Though some may feel a bit suspect about opening a "Pandora" anything, never fear with this helpful application. This tool allows users an effective way to attempt recovery of permanently deleted files. In brief, the tool actually has the ability to recover files permanently deleted from the recycle bin and so on. Visitors can also view all of the deleted files that are recovered, and they can then act accordingly. This version is compatible with operating systems running Windows 2000 and newer. [KMG]

Webalizer 2.20

The Webalizer does what its name implies; it produces highly detailed and easily configurable web server usage reports in HTML format. Another nice touch is that the application supports dozens of languages, including Thai, Turkish, and Latvian. The application is quite fast, as it has the ability to process approximately 70,000 records per second. This version is compatible with all operating systems running Linux. [KMG]

In The News

Sun and Surrealist paintings make for a pleasant cruise ship combination, but some are questioning the practices of one noted art auction house

Art Purchases Lead to Lawsuits Following Cruise Ship Auctions [Free registration may be required]

Many Dali works are fakes, claims former art dealer

Park West Gallery [Macromedia Flash Player]

Judging the Authenticity of Prints by the Masters: A Primer for Collectors

Famous Fakes

Mr. Picassohead

If you're cruising off the coast of Malta in a grand vessel, the last thing you might expect is the opportunity to purchase a Picasso, Rembrandt, or Dali. However, over the past two decades "fine art" actions have become a popular amusement and source of revenue on many of the major cruise lines. Unfortunately for Luis Maldonado, his auction house purchase didn't work out as he expected. On a recent cruise with his wife, Maldonado happened to stop by an art auction presented by the Park West art auction house, and feeling a bit intrigued he decided to take a look around. He heard the auctioneer singing the praises of two "museum quality" Picasso prints and a trio of Salvador Dali prints. Maldonado found himself drawn in and he purchased both sets at a price he was told was approximately 40 percent of their "appraised value". One can imagine his surprise when he returned home and found that the pieces were worth significantly less (which in itself might not be so surprising), but also that the works by Dali didn't contain an acceptable form of signature as indicated by Dali archivist and scholar Albert Field. Maldonado is not alone in his concern, it was recently announced that a Florida resident and a California resident filed class action lawsuits against Park West. They have accused the company of misrepresenting the value of its artwork and are seeking unspecified damages for unfair trade practices, breach of contract, and unjust enrichment. When asked about the lawsuits, Park West founder Albert Scaglione called them groundless, noting, "We've got over a million clients and we make an effort to satisfy every one of them." [KMG]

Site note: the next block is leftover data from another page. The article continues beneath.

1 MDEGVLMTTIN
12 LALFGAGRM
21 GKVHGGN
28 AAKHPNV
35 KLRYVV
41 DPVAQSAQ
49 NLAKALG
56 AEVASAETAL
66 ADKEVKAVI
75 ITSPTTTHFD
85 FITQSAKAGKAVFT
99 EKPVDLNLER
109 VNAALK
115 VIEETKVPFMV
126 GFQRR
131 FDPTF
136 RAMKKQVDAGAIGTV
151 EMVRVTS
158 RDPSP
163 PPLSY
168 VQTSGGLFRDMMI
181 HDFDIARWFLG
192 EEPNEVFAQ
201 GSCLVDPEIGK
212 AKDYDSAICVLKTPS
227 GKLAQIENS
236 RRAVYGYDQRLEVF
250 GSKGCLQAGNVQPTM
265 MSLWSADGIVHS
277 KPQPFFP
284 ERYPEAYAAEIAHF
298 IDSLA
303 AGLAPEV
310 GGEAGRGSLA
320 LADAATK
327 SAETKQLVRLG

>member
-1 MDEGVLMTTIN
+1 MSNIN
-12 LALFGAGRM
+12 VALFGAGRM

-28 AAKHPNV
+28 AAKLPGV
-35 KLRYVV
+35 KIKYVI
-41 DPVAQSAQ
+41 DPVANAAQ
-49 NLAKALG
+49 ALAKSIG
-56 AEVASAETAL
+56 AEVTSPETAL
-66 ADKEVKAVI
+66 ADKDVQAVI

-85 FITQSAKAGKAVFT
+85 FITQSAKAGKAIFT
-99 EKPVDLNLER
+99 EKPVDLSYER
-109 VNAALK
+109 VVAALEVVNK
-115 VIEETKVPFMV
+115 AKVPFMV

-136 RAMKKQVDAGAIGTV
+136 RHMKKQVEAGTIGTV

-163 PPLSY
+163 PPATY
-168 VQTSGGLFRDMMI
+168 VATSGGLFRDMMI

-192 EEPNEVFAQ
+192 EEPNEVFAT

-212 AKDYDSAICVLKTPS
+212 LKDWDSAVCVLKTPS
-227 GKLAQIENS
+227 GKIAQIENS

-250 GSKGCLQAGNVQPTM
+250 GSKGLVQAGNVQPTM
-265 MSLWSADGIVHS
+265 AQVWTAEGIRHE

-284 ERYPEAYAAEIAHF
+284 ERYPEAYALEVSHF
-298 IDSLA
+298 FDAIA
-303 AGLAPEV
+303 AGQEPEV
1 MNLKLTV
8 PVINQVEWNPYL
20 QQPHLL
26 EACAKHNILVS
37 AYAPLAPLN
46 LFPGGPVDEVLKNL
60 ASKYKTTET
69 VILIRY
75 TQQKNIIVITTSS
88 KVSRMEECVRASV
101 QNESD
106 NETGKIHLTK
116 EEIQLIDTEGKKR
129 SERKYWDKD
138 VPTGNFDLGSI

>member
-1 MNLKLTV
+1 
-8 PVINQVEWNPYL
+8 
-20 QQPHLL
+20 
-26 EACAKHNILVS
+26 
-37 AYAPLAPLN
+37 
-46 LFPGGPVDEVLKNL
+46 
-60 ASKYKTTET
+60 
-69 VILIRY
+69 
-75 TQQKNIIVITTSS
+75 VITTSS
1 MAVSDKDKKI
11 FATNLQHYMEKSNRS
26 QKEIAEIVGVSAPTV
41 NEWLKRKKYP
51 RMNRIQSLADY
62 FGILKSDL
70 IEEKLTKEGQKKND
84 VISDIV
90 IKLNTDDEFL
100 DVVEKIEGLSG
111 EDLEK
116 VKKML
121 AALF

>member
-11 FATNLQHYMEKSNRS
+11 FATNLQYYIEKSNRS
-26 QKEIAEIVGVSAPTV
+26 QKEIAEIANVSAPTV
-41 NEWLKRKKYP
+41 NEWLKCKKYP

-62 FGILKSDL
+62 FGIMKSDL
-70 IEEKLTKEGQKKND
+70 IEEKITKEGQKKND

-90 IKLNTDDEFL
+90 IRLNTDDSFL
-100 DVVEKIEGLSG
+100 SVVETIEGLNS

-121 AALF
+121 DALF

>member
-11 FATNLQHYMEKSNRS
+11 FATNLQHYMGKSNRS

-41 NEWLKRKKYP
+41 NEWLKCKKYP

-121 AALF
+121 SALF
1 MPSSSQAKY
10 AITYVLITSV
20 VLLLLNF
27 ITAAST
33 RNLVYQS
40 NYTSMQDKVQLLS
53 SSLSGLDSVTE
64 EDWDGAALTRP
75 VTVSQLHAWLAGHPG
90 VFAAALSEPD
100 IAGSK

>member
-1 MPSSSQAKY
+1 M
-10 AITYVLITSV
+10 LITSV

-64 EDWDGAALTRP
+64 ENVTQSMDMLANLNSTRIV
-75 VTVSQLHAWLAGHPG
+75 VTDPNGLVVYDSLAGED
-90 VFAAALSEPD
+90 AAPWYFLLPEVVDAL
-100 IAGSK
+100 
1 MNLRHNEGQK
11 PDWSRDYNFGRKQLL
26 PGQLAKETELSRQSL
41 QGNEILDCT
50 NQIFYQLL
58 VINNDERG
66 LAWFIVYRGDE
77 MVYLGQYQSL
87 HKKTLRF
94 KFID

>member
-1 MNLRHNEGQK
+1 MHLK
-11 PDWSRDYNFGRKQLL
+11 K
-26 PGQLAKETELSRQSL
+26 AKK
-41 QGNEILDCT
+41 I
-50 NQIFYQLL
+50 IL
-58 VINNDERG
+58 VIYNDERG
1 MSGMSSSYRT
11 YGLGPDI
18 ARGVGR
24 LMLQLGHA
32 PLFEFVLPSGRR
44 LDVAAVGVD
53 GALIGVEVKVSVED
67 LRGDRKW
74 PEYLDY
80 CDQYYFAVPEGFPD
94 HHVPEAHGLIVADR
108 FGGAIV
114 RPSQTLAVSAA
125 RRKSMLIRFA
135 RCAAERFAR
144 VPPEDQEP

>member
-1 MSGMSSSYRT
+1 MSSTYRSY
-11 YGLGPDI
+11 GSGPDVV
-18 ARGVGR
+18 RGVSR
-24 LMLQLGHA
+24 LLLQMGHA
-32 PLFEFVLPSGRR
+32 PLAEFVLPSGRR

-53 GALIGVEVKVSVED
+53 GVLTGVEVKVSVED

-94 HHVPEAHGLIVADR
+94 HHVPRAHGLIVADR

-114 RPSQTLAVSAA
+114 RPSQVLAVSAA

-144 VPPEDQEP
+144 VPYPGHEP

The first link leads to a solid piece from this Tuesday's New York Times which reports on Maldonado's experience, along with offering commentary from Park West owner Albert Scaglione, law enforcement officials, and art forgery experts. Moving on, the second link leads to a rather intriguing article about the former neighbor of Salvador Dali, Stans Lauryssens, who claims that Dali had his assistants forge his own distinctive signature thousands of times on various art works. The third link will take visitors to the homepage of the Park West Gallery, which claims to have "the largest collection of fine art in the world." Those persons who happen to have an Old Master print lying about will appreciate the fourth link, which contains "Judging the Authenticity of Prints by the Old Masters" by art historian David Rudd Cycleback. The fifth link leads to a delightful page that contains information about famous fakes of yore, including Shakespeare's "lost play" and the supposed autobiography of noted recluse and sometime filmmaker Howard Hughes. Finally, if you don't have enough change for a Picasso print of your own, you can always use the last link to make your very own Mr. Picassohead, complete with eyes, ears, eyebrows, and signature. [KMG]